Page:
CEO: Ted Schroeder.

Revenue: Not disclosed.

Net loss: $45.4 million in 2009; $57.1 million in 2008.

No. of local employees: 247.

Headquarters: Carmel Valley.

Year founded: 2004.

Stock symbol and exchange: CADX on the Nasdaq.

Company description: Biotech focused on in-licensing, developing and commercializing proprietary therapeutics principally for use in a hospital setting.

Befitting the companys name, San Diego-based Cadence Pharmaceuticals Inc.s sales staffers are marching to appointments to get a share of the pain-relief business at the nations hospitals.

The companys distribution centers are fully stocked and accepting orders for Ofirmev, the injectable therapeutic now being marketed by Cadence.

After an expensive seven-year process to bring the drug to market, the companys top executive said Cadence is looking to meet a huge unmet need at the nations hospitals with its intravenous pain reliever for patients who are unable to swallow pain pills.

Helping fund the companys various efforts was a November 2010 financing where Cadence raised $86.2 million in common stock. A similar amount was raised in February 2009. Cadence is well-capitalized to focus on this launch.

"Thanks to our investors, were building a company with the purpose of improving the lives of hospitalized adults and children," said Ted Schroeder, the companys founder, president and chief executive officer, referring to the first and only IV formulation of acetaminophen to be approved in the U.S.

In February 2010, the U.S. Food and Drug Administration had held off approval of Ofirmev because of concerns at a contract manufacturing plant, which were later resolved. Cadence resubmitted its application for the drug in May.

FDA Grants Marketing Approval

Cadence was granted marketing approval by the FDA for its injectable pain and fever relief drug in November 2010.

Cadence entered into a licensing agreement with a European subsidiary of Bristol-Myers Squibb. Cadence will make a $15 million payment - tied to U.S. approval of the drug. - to the subsidiary.

Schroeder said the national launch is being supported by 150 sales personnel and 13 field medical-science liaisons.

"With roughly 50 million surgeries performed in the U.S. each year, the potential market is significant," said Schroeder, who declined to make revenue estimates for this year.

One analyst places the current market for intravenous painkillers in the U.S. at around $500 million. Charles Duncan of JMP Securities LLC said Cadence, which has no competition for injectable acetaminophen, is making good progress as evidenced by the news that 10 hospitals have begun stocking Ofirmev. Pricing has been set at $10.75 per vial, but Duncan expects the company will discount the price for large purchasers.

"Their launch plan is focused on 900 key institutions, which represent about 50 percent of the market opportunity," said Duncan, whose San Francisco-based company provides equity research, institutional brokerage and investment banking services to public and private growth companies and their investors.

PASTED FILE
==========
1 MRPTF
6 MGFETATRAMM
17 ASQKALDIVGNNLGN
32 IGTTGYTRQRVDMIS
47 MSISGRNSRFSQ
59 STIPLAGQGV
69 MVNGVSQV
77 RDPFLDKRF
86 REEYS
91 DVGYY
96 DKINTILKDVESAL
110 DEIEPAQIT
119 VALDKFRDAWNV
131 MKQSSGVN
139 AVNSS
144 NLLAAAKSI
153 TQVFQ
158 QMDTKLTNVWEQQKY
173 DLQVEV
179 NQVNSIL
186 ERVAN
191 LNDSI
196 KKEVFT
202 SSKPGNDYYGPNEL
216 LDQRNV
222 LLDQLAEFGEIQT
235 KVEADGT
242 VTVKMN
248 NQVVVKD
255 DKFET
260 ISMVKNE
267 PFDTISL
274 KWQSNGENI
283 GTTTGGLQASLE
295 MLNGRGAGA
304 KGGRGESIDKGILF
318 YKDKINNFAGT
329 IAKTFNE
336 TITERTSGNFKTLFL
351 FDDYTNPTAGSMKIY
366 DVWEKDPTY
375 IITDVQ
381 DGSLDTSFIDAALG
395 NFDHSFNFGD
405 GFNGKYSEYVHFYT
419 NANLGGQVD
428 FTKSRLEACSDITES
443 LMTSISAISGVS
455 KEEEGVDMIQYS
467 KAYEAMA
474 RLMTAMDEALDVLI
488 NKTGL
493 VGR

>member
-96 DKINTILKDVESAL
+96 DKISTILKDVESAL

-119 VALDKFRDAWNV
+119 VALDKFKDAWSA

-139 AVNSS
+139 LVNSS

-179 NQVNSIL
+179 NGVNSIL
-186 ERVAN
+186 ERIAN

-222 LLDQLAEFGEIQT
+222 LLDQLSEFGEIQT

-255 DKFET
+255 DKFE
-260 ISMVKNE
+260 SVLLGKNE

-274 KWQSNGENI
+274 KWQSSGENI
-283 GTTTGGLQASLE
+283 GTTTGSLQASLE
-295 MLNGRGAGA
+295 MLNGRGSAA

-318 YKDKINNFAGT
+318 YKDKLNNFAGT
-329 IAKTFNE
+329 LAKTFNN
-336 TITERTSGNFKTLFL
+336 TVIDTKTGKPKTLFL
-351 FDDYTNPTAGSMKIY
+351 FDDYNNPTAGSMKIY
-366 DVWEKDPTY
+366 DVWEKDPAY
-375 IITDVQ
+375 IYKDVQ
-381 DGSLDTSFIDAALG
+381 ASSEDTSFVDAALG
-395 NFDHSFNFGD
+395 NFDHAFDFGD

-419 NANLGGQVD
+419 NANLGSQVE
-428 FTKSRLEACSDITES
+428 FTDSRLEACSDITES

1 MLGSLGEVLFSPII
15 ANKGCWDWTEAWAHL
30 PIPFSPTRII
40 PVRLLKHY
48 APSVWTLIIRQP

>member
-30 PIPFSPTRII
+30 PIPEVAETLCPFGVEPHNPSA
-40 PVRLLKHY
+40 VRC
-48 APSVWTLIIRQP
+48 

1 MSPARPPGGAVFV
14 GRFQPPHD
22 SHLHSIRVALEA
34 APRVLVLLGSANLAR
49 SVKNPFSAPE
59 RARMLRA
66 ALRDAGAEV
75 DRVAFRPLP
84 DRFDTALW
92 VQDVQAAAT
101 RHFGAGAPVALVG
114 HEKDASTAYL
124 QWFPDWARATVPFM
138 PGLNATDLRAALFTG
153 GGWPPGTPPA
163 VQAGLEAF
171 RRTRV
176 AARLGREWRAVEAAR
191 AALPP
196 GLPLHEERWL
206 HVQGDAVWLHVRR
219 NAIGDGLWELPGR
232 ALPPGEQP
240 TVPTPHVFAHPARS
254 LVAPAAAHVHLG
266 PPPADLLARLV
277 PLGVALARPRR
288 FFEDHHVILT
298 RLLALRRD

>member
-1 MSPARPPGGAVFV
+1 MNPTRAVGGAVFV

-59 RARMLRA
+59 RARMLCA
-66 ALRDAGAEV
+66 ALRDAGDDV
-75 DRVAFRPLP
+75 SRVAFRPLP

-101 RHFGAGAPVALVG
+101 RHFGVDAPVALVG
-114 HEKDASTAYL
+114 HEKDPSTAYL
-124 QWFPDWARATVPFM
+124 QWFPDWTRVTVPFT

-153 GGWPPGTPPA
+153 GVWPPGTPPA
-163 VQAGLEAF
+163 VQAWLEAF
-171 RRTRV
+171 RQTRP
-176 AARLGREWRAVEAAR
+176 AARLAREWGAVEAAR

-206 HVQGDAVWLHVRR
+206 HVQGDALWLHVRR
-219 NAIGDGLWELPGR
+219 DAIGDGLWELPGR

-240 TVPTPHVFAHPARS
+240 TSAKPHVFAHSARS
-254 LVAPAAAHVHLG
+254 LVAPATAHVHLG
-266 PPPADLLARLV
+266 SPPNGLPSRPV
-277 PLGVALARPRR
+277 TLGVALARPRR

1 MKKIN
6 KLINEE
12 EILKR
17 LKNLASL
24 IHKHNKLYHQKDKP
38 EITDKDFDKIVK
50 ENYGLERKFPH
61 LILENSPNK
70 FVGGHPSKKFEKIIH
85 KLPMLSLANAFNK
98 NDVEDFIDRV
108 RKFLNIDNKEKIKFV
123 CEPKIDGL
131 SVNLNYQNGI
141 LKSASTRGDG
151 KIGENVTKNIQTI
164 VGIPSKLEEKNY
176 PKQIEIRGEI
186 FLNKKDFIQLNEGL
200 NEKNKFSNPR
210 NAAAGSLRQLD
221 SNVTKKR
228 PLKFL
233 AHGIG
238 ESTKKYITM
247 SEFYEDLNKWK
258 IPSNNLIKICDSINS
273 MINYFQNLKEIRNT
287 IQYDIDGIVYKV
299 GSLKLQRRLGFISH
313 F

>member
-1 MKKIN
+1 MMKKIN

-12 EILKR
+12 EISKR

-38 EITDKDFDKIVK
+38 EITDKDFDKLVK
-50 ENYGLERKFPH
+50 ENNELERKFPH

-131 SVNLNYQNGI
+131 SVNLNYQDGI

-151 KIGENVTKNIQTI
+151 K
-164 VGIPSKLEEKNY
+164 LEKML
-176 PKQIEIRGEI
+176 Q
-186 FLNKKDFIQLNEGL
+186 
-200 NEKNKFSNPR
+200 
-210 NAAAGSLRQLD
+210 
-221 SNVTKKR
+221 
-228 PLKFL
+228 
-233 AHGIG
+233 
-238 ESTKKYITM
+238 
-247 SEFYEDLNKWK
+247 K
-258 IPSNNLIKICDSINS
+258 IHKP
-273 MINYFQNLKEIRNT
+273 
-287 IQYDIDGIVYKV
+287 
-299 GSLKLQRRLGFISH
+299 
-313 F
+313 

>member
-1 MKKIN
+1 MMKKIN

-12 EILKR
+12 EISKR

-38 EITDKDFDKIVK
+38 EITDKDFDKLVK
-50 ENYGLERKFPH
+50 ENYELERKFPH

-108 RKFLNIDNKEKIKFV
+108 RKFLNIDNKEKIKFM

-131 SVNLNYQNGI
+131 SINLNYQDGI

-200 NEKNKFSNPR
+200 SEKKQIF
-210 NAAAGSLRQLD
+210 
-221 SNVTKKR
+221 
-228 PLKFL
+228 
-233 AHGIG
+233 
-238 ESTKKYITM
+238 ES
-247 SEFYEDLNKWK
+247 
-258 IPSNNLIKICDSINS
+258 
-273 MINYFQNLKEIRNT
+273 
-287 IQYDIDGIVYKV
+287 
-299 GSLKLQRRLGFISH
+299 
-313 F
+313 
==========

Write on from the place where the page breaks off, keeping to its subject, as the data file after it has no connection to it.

Drumming Up Business

The Cadence sales calls will be to surgeons, anesthesiologists and hospital pharmacy executives in order to build business at the nations hospitals, according to Schroeder.

Another factor that could possibly boost sales of the drug is news from the FDA that its recently announced restrictions on acetaminophen, including a black box warning, will not apply to Ofirmev, said Duncan.

The only nonopioid IV analgesics currently available in the U.S. are the nonsteroidal anti-inflammatory drug Toradol, a generic form of which is also available in the nation from a number of manufacturers, and Caldolor (ibuprofen), which was approved by the FDA in 2009.

Severe pain management in hospitals utilizes various approaches, the most common being the use of morphine, which "has a long laundry list" of side effects such as nausea, diarrhea and respiratory depression, said Schroeder. Injectable ibuprofen is particularly good for inflammation due to sprains and muscle tears, said Schroeder.

"Our therapeutic is addressing incisional pain following surgery," said Schroeder. "When combined with a stronger drug, it allows for much better pain relief."

Reduced Reliance on Morphine

According to Schroeder, Cadences medical advisers say that with the use of Ofirmev, hospitals can cut back morphine use on adult and pediatric patients from one-third to three-fourths of a dosage.

He said the safety and efficacy of IV acetaminophen has been well established in numerous clinical trials and it has become the standard of IV pain management since being introduced in 2002 in Europe.

Despite major improvements in surgical techniques and the introduction of various drugs, the overall treatment of postoperative pain has not substantially improved over the past 20 years, said Schroeder.

According to the industry research group Datamonitor, a provider of global business information, up to 75 percent of patients report inadequate pain relief following surgery.